But the approaches so far don’t seem to be working. Twitter especially has had trouble. A Knight Foundation study shows that fake news outlets continue to put out a million tweets per day despite the company’s promise to crack down. Many of the worst offenders from before the 2016 election brought fake news to the fore are still out there (of 100 spammy accounts that were active before the 2016 election, 90 were still active in spring 2018). The study did find that a concerted cross-platform  ban (Twitter, Reddit, etc.) does significantly reduce an outlet’s audience, but this approach has not been widely adopted.

In the fake news content flagging business, attempts to use AI to spot fake news are starting to show some promise, but have a long way to go. Various approaches have typically yielded 70-80% accuracy, letting a lot slip through (imagine your inbox if spam filters let 20% of your spam get past them). Semi-automatic approaches curated by teams of human fact checkers have been rolled out. Facebook recently showed off its “War Room,” which has produced some good mission control style imagery, but it’s not really working

This isn’t just a technology problem

The bottom line is that groups like Facebook have continually made mistakes while trying to police content. Recently, Facebook misidentified and blocked apolitical Spanish-language and African-American ads as political (flagging such “controversial” topics as promotions for Black History Month), while at the same time allowing political ads from advertisers using fake identities, and even run ads claiming to have been paid for by Cambridge Analytica following their own great disgrace at the hands of that firm. These examples were corrected on appeal, but days ahead of a major election, delay is damaging.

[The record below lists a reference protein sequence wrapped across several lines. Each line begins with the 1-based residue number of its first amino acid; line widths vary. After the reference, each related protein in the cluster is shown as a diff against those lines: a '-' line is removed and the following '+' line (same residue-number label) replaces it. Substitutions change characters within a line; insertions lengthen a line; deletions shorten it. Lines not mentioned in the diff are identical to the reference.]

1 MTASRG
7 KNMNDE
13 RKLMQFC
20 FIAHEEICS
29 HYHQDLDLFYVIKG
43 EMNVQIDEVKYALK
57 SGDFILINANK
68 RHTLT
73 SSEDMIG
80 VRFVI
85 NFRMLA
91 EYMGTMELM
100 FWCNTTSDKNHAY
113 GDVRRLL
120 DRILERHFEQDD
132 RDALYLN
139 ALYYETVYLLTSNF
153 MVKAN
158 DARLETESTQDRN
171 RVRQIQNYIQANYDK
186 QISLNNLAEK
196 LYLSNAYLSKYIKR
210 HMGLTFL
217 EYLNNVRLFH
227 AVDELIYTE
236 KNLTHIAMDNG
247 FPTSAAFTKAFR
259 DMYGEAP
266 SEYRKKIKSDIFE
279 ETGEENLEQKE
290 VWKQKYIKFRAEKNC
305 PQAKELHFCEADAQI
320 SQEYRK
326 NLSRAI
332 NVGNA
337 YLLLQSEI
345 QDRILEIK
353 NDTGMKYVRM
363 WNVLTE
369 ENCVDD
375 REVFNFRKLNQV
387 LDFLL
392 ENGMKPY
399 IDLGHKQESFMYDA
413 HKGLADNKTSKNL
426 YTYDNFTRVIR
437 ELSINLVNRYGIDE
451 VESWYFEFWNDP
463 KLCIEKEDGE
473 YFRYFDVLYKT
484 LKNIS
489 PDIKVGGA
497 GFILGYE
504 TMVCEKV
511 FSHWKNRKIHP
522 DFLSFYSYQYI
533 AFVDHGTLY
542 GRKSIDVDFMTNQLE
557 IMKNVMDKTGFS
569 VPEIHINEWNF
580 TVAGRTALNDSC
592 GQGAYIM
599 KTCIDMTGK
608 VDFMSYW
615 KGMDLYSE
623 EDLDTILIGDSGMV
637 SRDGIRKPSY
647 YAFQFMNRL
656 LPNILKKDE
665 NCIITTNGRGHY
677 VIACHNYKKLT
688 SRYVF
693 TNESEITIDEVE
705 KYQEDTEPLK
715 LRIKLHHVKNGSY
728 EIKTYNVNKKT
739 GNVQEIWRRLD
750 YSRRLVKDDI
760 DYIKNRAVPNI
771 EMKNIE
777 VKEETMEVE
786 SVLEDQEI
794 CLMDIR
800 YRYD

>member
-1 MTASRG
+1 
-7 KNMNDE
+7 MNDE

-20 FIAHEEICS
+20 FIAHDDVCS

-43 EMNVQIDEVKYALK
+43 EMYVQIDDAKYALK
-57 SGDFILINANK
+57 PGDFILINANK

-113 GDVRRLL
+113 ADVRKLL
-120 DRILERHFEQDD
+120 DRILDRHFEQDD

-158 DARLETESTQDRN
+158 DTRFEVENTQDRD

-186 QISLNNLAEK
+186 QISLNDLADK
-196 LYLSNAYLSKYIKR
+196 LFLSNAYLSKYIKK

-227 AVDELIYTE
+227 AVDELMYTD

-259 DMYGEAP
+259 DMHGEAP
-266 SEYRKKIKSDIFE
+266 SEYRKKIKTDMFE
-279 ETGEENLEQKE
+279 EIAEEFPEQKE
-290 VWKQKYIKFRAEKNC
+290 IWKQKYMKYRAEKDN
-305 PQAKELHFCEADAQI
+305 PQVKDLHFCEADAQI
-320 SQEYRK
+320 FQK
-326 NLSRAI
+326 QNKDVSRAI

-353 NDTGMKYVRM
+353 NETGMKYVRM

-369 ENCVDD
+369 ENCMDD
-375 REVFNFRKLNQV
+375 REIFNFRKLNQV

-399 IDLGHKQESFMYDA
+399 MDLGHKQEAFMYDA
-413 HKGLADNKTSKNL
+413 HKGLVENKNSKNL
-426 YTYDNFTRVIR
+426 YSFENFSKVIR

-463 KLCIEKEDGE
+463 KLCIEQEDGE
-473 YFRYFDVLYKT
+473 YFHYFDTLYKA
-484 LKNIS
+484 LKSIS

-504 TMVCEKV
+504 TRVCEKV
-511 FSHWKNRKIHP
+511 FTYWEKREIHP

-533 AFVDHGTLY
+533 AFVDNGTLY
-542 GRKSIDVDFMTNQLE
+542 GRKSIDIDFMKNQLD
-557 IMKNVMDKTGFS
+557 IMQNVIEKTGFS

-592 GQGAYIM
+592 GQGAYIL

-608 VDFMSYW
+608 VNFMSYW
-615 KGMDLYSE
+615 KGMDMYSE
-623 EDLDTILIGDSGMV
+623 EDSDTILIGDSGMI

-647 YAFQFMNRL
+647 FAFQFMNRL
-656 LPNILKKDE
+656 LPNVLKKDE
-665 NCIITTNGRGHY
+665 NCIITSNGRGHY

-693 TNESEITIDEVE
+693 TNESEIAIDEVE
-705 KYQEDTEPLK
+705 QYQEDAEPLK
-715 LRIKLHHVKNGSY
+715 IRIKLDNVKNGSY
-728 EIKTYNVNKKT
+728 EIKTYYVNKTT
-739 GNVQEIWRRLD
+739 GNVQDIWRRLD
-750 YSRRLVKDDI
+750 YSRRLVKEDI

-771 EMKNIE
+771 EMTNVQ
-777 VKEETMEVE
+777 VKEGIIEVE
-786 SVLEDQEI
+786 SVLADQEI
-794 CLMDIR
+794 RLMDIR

Worse, even when they get it right, they get it wrong. Facebook has a long history of applying their own virtues to your experience. Recently they saved you, loyal reader, from the alarming sight of Delacroix’s Liberty Leading the People3 by refusing to run an advertisement for our recent piece on nationalism. Of course, Facebook has long defended the practice by referring to their “community standards.” Those standards were written by Facebook, not its user community, and herein lies the deeper problem.